All the Dirt: Creating a Home for Beneficial Insects

November 28th, 2008 by WY Daily Staff

All the Dirt: Creating a Home for Beneficial Insects

Got bad bugs? There’s an easy way to fix that problem. With very little expense or effort, you can add friendly plants to your garden to create an ideal habitat that will attract the good guys to your yard.

Attracting beneficial bugs to your property makes good sense. The use of broad spectrum pesticides endangers our health and the health of the environment. Harmful insects will eventually build up a tolerance to the chemicals, making the pesticide useless. We have to ask ourselves if we really want the manufacturers to produce even stronger chemicals to combat the problem of pesticide tolerance. Fortunately, most gardeners are on board and are looking for environmentally friendly solutions to their gardening challenges.

By planting the right plants, you can attract beneficial bugs to your yard and then keep them around throughout the year. You can do this in a number of ways: By interplanting beneficial-friendly plants among your existing vegetable and/or ornamental plants, by planting them in just a few strategic locations that will fit into your garden design, or by planting them all together in one area.

The first step is to identify which harmful insects you want to control. You may have a recurring aphid problem that concerns you, or a possible nematode issue with your impatiens. Maybe your concern is with leafhoppers.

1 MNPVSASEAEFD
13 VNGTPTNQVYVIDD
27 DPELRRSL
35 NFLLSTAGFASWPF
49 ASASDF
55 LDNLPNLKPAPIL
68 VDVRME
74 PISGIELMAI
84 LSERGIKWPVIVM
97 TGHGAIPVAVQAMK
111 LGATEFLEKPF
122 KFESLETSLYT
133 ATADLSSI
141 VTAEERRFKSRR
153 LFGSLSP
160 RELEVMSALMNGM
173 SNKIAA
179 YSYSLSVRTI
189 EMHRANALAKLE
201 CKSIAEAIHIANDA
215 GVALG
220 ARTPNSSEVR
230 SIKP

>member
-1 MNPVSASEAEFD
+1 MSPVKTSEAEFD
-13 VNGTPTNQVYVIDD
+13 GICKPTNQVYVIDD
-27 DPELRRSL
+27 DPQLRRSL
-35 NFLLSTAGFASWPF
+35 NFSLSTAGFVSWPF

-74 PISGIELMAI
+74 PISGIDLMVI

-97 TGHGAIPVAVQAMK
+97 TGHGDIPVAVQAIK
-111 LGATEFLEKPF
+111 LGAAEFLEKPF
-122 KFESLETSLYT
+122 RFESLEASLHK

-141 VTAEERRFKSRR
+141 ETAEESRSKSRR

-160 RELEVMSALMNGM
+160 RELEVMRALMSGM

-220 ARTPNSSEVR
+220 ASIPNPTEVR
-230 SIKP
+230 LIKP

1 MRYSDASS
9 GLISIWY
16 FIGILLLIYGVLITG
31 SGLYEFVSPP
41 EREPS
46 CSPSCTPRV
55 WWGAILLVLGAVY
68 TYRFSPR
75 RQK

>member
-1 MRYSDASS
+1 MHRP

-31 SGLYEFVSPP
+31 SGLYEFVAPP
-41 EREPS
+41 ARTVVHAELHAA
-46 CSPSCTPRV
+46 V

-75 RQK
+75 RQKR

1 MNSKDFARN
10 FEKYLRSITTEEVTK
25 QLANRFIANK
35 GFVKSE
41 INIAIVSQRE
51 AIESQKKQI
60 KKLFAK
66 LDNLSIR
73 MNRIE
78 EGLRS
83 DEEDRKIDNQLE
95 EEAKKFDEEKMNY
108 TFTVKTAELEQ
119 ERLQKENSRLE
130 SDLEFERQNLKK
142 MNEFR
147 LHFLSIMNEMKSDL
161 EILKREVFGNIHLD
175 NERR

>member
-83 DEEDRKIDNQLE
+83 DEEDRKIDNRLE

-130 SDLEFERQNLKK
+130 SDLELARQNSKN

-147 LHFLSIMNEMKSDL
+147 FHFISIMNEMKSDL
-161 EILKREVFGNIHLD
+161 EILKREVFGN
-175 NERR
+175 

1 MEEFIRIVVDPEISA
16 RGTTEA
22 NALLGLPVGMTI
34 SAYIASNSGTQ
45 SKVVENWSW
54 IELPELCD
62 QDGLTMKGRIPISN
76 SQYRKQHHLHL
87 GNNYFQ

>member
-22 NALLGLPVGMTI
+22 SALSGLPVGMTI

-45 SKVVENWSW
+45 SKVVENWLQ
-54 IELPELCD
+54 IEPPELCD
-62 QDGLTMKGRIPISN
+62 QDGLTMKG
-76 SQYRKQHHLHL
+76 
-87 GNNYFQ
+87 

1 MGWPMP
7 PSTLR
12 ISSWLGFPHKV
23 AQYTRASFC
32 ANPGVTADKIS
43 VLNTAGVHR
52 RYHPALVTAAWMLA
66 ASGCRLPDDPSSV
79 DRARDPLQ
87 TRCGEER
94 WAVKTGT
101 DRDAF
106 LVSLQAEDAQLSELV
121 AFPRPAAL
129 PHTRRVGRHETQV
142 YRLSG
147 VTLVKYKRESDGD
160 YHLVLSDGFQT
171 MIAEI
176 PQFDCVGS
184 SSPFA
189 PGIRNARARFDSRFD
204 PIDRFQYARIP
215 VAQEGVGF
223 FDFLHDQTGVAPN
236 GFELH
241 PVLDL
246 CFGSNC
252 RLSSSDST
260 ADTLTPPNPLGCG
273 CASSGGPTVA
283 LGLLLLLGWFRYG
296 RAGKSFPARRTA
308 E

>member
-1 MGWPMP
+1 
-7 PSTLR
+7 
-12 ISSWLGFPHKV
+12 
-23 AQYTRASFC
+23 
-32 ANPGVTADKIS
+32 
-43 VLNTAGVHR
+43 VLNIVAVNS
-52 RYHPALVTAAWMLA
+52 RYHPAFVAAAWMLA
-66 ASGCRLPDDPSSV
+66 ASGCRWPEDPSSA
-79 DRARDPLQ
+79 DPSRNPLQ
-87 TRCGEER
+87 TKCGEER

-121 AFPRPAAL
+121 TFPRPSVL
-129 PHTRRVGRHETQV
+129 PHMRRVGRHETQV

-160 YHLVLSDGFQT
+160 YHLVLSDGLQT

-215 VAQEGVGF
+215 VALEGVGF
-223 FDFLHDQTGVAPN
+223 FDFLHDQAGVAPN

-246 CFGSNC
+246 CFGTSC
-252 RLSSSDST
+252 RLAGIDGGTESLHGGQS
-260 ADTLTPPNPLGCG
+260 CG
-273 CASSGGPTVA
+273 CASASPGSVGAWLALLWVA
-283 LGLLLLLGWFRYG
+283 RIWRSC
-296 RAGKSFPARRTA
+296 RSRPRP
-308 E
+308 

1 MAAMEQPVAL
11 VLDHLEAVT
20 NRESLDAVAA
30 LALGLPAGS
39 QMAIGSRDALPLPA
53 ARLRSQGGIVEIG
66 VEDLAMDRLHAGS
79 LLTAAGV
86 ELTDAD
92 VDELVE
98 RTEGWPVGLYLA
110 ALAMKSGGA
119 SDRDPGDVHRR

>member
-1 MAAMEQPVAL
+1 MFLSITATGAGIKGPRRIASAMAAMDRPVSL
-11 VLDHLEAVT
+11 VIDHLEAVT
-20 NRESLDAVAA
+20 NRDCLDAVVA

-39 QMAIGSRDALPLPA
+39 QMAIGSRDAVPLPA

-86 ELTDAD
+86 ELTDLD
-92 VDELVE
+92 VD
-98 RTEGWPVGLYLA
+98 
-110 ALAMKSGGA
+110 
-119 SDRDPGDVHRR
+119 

Different plants attract different beneficials, so you can be as specific as you like.  Remember, in order to establish a resident population of good bugs, you will need to provide food, cover and over wintering sites. Many of the good bugs need nectar, in addition to the bad bug buffet.

Lacewings are among the most helpful beneficials, feeding on aphids, spider mites, leafhoppers, thrips and whiteflies. The host plants they prefer are cherries, plums, dill, cosmos, yarrow and fennel. Ladybugs that feast on aphids, leafhoppers, scales, mites and mealybugs prefer dill, butterfly weed, willow, penstemon, yarrow and native grasses. Diminutive wasps, who parasitize the bad bugs and leave only the skeletons, prefer yarrow, dill, cosmos, lobelia, thyme and parsley.

I like to attract a veritable smorgasbord of beneficial insects, so I plant host plants that are attractive to many. Planting an herb garden is another good option. Also remember that most beneficial bugs prefer smaller, clustering blooms to larger, single blooms, as it’s easier for them to access the nectar. So let your parsley bloom and see what it attracts.

To attract a good variety of beneficial insects, start with six to eight of the following plants:



Butterfly weed

Basil, with blooms





Dill, with blooms


Lemon balm





Queen Anne’s Lace






Remember, you won’t see instantaneous results. But you will begin to see signs of activity that will pique your interest, as the good bugs begin to restore natural balance to your garden.

Eileen Weldon knows all the dirt. She should; she’s the chief horticulturalist at Busch Gardens Williamsburg, the world”s most beautiful theme park – and our backyard.

One Response to All the Dirt: Creating a Home for Beneficial Insects

  1. Anonymous

    November 29, 2009 at 12:00 am

    Last winter I had an aphid infestation in the garden shed where I start seedlings. It’s warm and humid out there.
    A shipment of lady bugs took care of the problem.
    Any suggestions for winter, indoor spaces?

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